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Axioms And Their Validity

159. THE preceding considerations must be completed by an examination of Axioms, which, owing to a philosophical prejudice often greatly misleading, are supposed to have a higher validity than Theorems, all truths of a wide generality being held to be more certain than particular truths; and from this higher validity there is often deduced the conclusion of a deeper origin. Because an axiom expresses universal experience, is confirmed from all sides, and admits of no doubt whatever, it is said to be " self-evident," and because it is self-evident, self-luminous, needing no reflected light, it is held to be above Experience.

There are many conveniences in the separation of self-evident truths from reflected truths ; unhappily, like most verbal distinctions, it has come to be regarded in the light of a real distinction ; being classed apart, Axioms have come to be considered as due to another origin. This is untenable when we learn that Axioms have no such exclusive certainty, but arise from the general ground of Experience, out of which all truths arise. The logical processes which constitute the group in a general truth are precisely the processes which constitute a particular truth,—the difference lies in the terms, not in the forms ; in the symbols, not in the operations. The widest of all axioms — " whatever is is " — cannot be more certain, more irresistible, than the most fleeting of particular truths, e. g. " I am sad." The axiom " If equals be taken from equals the remainders are equal," may indeed be more rapidly intuited than the particular truth respecting the square of the hypothenuse in the forty-seventh of Euclid, which can only be seen by a mind that has followed the steps of the demonstration ; but this greater ease and rapidity of vision does not endow the seen with greater certitude; and the second truth is equally irresistible with the first, when once the relations are intuited.

160. Since, then, the characteristic of superior certitude must be given up, and the superiority rest upon the ease with which the conclusion is reached, shall we still adopt the common opinion that the distinguishing mark of an axiom is its self-evidence ? Let us first understand what is affirmed. If a truth is self-evident only when it is self-luminous, i. e. when its luminosity is absolutely independent of all reflection from Experience whatever, being d priori not only to this experience and to that, but to all, -- then I assert that the axiom of equality is not more self-evident than the 47th prop. of Euclid ; for to the mind of the infant neither truth is evident. But if a truth is self-evident when the conclusion is evident in the premises, — self-luminous because its rays issue from within, and the mind in the very act of apprehending the terms apprehends the equation of those terms, — this definition may be accepted, and we should all agree to call a truth self-evident when no other evidence is needed outside the terms of its expression, because no other relations are implied beyond the relations specified. But this is no mark of d priori truths, as distinguished from demonstrated truths. To the mind which has once learned the properties of numbers, the proposition 2 + 2 = 4 is self-evident. The terms mean that, and nothing else. But to the mind uninstructed in such properties, the proposition so far from being self-evident is not evident at all; it may be made so, by placing a group of pebbles, naming it four, and then dividing it into two groups each of which is named two, when the mind sees that four is the group made by two and two.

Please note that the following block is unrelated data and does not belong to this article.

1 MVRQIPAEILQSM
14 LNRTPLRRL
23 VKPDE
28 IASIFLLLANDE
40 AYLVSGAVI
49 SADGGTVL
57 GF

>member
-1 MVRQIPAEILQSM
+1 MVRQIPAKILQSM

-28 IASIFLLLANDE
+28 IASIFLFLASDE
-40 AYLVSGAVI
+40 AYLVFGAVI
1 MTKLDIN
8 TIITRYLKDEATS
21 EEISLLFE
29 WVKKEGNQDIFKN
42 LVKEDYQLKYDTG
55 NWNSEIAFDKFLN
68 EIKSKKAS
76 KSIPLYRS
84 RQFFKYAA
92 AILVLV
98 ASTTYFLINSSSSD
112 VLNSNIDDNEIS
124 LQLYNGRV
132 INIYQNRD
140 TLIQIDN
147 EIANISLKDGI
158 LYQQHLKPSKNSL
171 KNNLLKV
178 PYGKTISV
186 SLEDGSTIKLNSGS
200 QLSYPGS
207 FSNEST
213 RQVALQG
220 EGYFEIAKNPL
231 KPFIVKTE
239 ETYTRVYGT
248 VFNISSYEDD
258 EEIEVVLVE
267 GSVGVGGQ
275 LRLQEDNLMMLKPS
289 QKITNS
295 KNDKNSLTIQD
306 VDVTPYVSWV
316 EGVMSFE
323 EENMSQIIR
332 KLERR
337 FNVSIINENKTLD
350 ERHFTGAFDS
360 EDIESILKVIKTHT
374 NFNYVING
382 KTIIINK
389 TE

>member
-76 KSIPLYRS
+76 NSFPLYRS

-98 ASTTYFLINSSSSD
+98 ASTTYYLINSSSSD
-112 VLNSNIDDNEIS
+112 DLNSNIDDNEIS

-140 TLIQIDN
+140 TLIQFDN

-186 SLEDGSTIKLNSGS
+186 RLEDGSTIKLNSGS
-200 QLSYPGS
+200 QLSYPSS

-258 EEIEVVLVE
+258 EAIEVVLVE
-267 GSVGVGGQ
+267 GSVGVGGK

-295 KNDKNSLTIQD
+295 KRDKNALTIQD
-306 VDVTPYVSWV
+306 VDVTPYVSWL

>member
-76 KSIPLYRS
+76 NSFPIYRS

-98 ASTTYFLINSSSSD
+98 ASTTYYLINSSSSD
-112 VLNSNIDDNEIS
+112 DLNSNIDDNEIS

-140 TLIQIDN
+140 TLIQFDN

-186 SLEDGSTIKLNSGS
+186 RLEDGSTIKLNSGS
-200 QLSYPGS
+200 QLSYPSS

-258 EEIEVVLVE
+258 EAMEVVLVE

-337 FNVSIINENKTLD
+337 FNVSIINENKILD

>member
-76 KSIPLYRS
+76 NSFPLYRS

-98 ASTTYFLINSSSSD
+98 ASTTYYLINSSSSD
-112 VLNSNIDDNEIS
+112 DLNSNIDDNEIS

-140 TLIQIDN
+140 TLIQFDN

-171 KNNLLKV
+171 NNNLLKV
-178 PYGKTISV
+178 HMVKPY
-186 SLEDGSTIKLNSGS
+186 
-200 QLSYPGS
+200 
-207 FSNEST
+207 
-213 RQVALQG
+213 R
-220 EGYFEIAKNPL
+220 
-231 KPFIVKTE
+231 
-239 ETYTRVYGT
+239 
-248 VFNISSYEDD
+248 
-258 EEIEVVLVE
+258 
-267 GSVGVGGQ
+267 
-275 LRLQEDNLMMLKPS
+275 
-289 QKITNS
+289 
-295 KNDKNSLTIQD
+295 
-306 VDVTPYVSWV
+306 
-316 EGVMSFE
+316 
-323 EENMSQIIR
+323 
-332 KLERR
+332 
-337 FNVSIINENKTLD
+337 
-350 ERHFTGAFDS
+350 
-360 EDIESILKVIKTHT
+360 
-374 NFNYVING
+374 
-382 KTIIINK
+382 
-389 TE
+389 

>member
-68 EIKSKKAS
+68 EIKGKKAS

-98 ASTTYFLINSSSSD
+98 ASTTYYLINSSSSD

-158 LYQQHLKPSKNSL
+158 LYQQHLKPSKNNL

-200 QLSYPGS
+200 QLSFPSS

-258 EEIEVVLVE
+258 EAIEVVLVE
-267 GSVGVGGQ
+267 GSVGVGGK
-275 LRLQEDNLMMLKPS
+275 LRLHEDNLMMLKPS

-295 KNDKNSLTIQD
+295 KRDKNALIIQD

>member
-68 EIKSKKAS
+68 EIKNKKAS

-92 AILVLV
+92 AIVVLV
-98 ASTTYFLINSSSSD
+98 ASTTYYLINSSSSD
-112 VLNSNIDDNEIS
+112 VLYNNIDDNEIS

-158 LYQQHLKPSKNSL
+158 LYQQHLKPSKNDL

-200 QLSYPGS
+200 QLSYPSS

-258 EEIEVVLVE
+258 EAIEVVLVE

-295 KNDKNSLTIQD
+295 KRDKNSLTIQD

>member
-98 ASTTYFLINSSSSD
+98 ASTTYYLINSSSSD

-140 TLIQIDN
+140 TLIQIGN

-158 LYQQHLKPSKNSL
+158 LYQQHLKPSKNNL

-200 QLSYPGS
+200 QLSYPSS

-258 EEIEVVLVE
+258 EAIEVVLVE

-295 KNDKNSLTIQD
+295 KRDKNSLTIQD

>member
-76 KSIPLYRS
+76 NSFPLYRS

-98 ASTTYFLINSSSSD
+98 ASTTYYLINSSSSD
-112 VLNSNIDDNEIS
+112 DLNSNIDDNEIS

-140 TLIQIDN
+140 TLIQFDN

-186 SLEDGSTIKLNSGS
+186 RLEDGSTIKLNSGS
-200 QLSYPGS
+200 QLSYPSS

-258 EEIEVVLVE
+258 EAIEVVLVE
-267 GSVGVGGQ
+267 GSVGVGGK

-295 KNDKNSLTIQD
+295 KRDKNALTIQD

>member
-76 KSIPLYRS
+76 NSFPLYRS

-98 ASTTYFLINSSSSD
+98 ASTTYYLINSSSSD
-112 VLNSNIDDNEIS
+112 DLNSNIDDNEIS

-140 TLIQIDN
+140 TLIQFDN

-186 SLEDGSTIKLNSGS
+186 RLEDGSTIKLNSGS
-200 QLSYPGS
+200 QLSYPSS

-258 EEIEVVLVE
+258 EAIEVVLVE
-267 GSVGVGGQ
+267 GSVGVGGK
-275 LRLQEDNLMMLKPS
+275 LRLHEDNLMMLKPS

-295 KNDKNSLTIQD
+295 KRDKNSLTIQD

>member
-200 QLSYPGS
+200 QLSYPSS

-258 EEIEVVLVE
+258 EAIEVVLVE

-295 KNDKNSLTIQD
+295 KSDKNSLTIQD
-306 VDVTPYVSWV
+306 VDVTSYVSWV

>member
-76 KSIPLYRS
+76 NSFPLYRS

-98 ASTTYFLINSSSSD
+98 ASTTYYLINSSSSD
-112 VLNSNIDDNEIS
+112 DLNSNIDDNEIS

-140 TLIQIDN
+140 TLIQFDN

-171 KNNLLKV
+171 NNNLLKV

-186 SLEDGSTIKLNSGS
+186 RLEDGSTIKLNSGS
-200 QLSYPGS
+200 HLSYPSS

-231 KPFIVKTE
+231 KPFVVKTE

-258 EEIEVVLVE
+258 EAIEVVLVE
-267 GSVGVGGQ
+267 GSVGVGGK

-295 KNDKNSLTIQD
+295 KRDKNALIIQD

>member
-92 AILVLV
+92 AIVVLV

161. Newton has been censured for the laxity with which he uses the term axiom. Technically his practice may be questionable, psychologically it is defensible. I think he is correct in applying the term to the fundamental principles of Dynamics : axiomata sive leges. The laws of Motion have the same certainty and self-evidence, when their terms are apprehended, as the axioms of Geometry; neither have these characters when the terms are imperfectly apprehended ; both demand that the mind should already be in possession through Experience of the specified relations.